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The WNBA, capturing excitement around Caitlin Clark, boasts more viewers than ever

Caitlin Clark, the heralded Indiana Fever rookie, signs autographs after a game against the Washington Mystics that was attended by more than 20,000 fans, the highest attendance for a WNBA game in 17 years.
Greg Fiume
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Caitlin Clark, the heralded Indiana Fever rookie, signs autographs after a game against the Washington Mystics that was attended by more than 20,000 fans, the highest attendance for a WNBA game in 17 years.

More than 400,000 people attended WNBA games in the month of May, and more than half of them were sellouts, the league announced Monday — making it the highest-attended month for the WNBA in well over two decades.

Viewership, too, is up across all of the league's broadcast and streaming platforms and among a variety of demographics, including young viewers, the WNBA said.

The numbers, released by the league, show that WNBA has been able to capitalize on the extraordinary burst of interest in women's basketball that had emerged in recent years around college basketball and especially the former University of Iowa star Caitlin Clark.

Clark, now 22, was drafted first overall by the Indiana Fever in April. Since then, the Fever — which drew about 81,000 fans across its entire 2023 season — surpassed that total in its first five home games of the season.

Clark also drives attendance at away games. On Friday, in Washington, D.C., more than 20,300 people came to Capital One Arena to watch the Fever take on the Washington Mystics. No two WNBA teams have more losses between them, but still the attendance marked the WNBA's most-attended game since 2007, according to Across The Timeline.

The Mystics' normal home arena seats around 4,100 people. But the interest in the team's game against the Fever was so high that officials moved the game to Capital One to accommodate the bigger crowd.

Among the new fans at the game Friday were Jason Smith and his 9-year-old daughter, Autumn. Neither had ever watched the WNBA before this season, he said, but Autumn's interest in Clark — especially "her three-point shots and her really good passes to people," his daughter explained — had brought them to their first-ever WNBA game.

"We've been following her for the last two years, and the opportunity came up to see her, so the two of us headed into the city," Smith said. Now, he and his daughter are following four teams, he said: Clark's Fever, their local Mystics, the Chicago Sky and the reigning champions Las Vegas Aces.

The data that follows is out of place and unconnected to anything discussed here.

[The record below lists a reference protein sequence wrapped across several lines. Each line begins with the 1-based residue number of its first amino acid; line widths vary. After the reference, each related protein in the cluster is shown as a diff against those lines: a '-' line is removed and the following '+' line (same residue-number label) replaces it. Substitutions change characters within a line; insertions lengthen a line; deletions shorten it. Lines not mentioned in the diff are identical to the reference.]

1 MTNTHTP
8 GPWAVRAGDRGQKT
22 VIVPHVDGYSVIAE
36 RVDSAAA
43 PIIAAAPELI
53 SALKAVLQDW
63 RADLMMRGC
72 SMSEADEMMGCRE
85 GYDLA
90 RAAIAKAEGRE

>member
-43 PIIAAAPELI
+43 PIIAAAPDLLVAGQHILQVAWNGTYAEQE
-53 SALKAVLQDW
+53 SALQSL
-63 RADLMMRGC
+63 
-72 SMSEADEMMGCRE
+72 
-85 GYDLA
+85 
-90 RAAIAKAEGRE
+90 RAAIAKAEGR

Other teams have seen their viewership and attendance increase in part due to their own rookies. Alongside Clark, the first-year pros Angel Reese of the Chicago Sky and Cameron Brink of the Los Angeles Sparks ranked in the top five for jersey sales in the first week of the season, the WNBA said.

Overall, sales of WNBA merchandise are up 236% year-over-year, the league reported.

It has not been since the league was brand new in the late 1990s that there was such a high level of interest in professional women's basketball in the U.S.

The WNBA's first season took place in 1997, less than a year after the U.S. women's national team won the gold medal at the 1996 Summer Olympics; the U.S. hasn't lost a match at the Olympics since. (Clark recently confirmed reports that she has been left off of the Olympic team at next month's Olympics in Paris, news that prompted heated debate online and in the media about whether she should have been included.)

The elevated attendance and ratings are expected to continue through the season, which will end in October.

"I just love the fact that women are finally getting recognition in this sport," said Elizabeth Lee, who came to the Mystics-Fever game with her husband and two school-age children.

Though she and her family have long been WNBA fans, they welcome the new swell of support, Lee said. "The players play so hard, and they work so hard every season. To finally get the recognition they deserve is really exciting," she said.

Copyright 2024 NPR

Becky Sullivan
Becky Sullivan has reported and produced for NPR since 2011 with a focus on hard news and breaking stories. She has been on the ground to cover natural disasters, disease outbreaks, elections and protests, delivering stories to both broadcast and digital platforms.